Mobile phone use is currently banned onboard aircraft
Mobile phone calls will be allowed on planes flying in European airspace under new European Commission rules.
The decision means that mobiles could be used once a plane has reached an altitude of 3,000m or more.
It follows six months of consultation by the European regulator and the first services could launch next month.
Viviane Reding, the EU telecoms commissioner, has warned operators to keep the cost of calls made on planes at a reasonable level.
"If consumers receive shock phone bills, the service will not take-off.
"I also call on airlines and operators to create the right conditions on board aircraft to ensure that those who want to use in-flight communication services do not disturb other passengers," she said.
The European Commission has introduced new rules to harmonise the technical requirements for the safe in-flight use of mobile phones.
The commission is also making it possible to enable the national licences granted to individual airlines by a member state to be recognised throughout the EU.
The decision to offer the services now falls to individual airlines. However, there are other regulatory hurdles to overcome before the technology is considered to be fully approved.
The European Aviation Safety Agency still needs to approve any hardware that would be installed in aircraft to ensure that it did not interfere with other flight systems.
The plan is to install small mobile phone base stations, called pico cells, in aircraft that will be switched on after take-off. The base station generates a bubble of coverage in and around the aircraft.
Calls made via the pico cell will be routed to terrestrial networks via satellite link. Across Europe radio spectrum has been set aside for the technology.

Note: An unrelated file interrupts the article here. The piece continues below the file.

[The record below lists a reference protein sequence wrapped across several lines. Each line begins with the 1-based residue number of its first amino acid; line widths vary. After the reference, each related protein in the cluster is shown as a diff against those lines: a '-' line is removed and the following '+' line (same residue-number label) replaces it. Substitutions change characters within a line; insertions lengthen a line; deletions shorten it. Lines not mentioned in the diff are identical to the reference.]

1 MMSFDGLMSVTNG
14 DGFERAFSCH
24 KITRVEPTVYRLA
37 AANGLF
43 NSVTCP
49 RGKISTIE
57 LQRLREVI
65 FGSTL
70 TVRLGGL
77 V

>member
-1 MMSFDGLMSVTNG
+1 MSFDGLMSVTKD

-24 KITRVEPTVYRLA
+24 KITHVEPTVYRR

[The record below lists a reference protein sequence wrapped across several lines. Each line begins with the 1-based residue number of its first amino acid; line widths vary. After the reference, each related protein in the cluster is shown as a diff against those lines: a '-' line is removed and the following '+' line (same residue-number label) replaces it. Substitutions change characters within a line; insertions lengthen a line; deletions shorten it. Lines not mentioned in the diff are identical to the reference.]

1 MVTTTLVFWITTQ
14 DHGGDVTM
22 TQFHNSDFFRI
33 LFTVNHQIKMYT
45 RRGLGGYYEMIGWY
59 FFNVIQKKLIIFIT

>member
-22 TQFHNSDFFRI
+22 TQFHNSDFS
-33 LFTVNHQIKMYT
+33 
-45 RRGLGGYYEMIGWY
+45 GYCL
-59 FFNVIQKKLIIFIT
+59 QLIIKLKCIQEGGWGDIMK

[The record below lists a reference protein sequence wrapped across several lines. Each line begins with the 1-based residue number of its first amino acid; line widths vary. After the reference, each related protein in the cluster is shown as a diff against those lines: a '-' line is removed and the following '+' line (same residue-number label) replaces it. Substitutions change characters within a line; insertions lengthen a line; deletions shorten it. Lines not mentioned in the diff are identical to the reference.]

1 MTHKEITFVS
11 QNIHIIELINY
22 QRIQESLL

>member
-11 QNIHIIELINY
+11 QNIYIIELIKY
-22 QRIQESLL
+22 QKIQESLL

The services could stop working once aircraft leave European airspace.
Martin Selmayr, spokesman for Ms Reding's office, said that flight captains would be able to switch off the on-board service if they felt it necessary.
Initially, only second generation networks will be offered but growing interest would mean that third generation, or 3G, services will follow.
The first flights offering calls could start as early as next month.
Air France is believed to be ready to deploy the technology while Ryanair is expected to submit an application.
The cost of making a mobile phone call from a plane will be higher than making one from the ground.
In the UK, regulator Ofcom said it would investigate and address any evidence of "excessive charges and abuses of competition" if prices were set unfairly by airlines and mobile networks.
Ms Redding has said the EC had no plans to cap the cost of calls made on planes.
The European Commission backing means planes registered in one country would be able to offer mobile communications services to passengers when flying over other EU countries without having to apply for additional national licences.